By Betty Trummel
Throughout my 35 years of classroom teaching I watched young writers struggle year to year. “What should I write about?” That was a common question. Through carefully planned lessons and instruction I helped them grow in confidence and they realized that they were indeed writers. Some grew slowly, some in leaps and bounds. Main ingredients…lots of opportunities to practice their writing skills, exposure to types of and purposes of writing, a classroom that surrounded them in books and other types of text, and lots of feedback and discussion.
Writing is much more difficult here in Zambia, where lessons are taught in both English and the local native language of Nyanja. I am working with bilingual students who often need things explained in both languages. The students here in Zambia do a lot of copying from the board, and are not often asked to write on their own. This means that independent writing opportunities do not come around often.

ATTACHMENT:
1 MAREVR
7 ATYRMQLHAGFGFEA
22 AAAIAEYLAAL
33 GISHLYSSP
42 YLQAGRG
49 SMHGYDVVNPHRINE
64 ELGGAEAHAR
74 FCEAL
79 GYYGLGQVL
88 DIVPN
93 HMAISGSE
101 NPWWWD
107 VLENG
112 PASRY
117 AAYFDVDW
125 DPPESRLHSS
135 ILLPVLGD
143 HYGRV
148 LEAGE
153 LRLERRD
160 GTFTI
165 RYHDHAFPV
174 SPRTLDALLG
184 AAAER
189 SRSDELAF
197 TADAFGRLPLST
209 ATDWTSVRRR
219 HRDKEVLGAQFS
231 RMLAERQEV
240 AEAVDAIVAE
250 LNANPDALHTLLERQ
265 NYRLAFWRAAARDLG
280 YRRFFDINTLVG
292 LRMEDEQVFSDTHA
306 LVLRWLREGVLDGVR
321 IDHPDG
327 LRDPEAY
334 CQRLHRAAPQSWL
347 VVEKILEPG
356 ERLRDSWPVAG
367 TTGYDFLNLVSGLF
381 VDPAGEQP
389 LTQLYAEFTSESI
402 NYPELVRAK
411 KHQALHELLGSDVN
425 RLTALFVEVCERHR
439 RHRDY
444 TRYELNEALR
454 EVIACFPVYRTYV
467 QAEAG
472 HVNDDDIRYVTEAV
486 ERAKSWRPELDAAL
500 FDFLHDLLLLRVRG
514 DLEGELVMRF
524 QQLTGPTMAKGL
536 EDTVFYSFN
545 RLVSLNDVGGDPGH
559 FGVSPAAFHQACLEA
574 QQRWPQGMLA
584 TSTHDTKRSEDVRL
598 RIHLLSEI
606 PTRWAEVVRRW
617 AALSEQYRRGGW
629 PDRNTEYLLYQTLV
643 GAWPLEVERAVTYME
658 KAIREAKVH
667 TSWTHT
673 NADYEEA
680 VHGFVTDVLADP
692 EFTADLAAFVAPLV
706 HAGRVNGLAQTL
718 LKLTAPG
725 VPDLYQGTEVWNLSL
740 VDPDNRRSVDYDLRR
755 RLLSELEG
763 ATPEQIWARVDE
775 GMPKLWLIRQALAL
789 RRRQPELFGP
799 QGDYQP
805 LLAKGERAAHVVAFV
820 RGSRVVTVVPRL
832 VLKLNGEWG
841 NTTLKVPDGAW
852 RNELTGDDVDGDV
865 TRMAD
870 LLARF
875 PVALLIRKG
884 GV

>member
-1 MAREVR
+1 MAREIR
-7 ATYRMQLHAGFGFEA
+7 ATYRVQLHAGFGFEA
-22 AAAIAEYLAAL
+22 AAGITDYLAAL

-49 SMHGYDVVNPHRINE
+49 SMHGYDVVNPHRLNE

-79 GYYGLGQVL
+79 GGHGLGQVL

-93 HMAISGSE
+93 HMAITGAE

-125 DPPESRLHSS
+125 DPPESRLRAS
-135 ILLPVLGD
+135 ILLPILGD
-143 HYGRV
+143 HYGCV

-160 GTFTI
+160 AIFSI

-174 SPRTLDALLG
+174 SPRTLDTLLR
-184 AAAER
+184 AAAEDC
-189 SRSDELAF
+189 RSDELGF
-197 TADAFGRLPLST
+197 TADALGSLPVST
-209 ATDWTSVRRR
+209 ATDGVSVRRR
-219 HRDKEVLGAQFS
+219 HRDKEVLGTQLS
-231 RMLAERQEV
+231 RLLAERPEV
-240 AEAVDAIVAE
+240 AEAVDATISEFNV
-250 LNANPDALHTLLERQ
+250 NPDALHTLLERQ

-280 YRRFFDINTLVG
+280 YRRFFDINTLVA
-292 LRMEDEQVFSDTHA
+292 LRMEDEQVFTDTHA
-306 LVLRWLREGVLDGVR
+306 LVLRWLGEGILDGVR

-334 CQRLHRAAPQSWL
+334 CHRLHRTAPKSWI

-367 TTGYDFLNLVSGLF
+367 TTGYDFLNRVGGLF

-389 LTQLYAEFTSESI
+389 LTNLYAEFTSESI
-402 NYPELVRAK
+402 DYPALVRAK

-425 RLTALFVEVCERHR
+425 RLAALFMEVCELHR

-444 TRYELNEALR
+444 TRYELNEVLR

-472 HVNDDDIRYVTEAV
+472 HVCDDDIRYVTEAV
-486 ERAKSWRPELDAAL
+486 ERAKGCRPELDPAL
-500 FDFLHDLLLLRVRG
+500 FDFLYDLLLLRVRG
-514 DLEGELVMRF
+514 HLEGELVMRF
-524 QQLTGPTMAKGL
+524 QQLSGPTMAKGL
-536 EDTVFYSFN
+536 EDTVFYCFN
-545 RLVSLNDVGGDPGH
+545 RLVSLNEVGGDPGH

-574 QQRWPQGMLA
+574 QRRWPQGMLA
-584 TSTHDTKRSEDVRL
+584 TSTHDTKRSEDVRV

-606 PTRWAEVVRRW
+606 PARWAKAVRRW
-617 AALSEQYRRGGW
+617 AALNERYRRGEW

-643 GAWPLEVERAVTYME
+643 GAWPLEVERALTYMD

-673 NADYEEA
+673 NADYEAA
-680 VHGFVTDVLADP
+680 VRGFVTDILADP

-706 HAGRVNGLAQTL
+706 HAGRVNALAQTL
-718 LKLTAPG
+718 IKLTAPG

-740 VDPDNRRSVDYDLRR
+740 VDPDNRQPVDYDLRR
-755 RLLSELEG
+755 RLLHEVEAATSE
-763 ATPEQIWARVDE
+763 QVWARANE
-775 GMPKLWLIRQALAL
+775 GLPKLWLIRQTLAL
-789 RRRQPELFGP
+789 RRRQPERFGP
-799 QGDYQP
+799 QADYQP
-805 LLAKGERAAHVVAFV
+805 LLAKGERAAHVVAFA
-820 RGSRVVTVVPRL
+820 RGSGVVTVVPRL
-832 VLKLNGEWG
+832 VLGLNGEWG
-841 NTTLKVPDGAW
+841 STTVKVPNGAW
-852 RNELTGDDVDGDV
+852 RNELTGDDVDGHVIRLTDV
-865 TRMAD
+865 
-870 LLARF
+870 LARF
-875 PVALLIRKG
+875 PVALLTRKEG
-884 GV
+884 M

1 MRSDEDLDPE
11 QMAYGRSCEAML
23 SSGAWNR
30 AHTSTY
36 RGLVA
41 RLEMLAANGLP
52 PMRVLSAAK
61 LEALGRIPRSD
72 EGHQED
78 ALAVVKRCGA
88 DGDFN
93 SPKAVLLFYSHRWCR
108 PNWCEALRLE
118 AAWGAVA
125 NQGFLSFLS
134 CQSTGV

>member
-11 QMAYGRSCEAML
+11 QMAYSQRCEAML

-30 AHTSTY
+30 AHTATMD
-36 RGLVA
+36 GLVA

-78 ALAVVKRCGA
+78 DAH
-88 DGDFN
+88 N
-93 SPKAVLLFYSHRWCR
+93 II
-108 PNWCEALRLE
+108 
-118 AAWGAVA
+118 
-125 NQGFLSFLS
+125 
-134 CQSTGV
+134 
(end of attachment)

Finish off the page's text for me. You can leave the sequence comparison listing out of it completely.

Writing = super hard work! I’m very proud of the Level 2 students who I’ve worked with the past two weeks. I’ve been asking them to do something completely different…to tell their stories…to write independently…to push themselves a lot!
Today the two classes who attended Monday’s trip to the elephant nursery/rehab center finished their nonfiction elephant books. We had had several discussions reviewing our field trip and processing all we saw and learned before we even started the writing process.
All four Level 2 classes are finishing up their personal narratives about their community. Although the myriad of photos they took were on display…scattered on their tables to give them some inspiration and ideas, it was still SO hard to get started. With heaps of encouragement and constant support from me (and some of the Shine teachers) as I was circulating around the classroom, they had a lot of success to celebrate.
I’m thankful to have had the opportunity to work on writing skills with the students at Shine. Their stories need to be shared and who better to tell them than those who are living the experiences.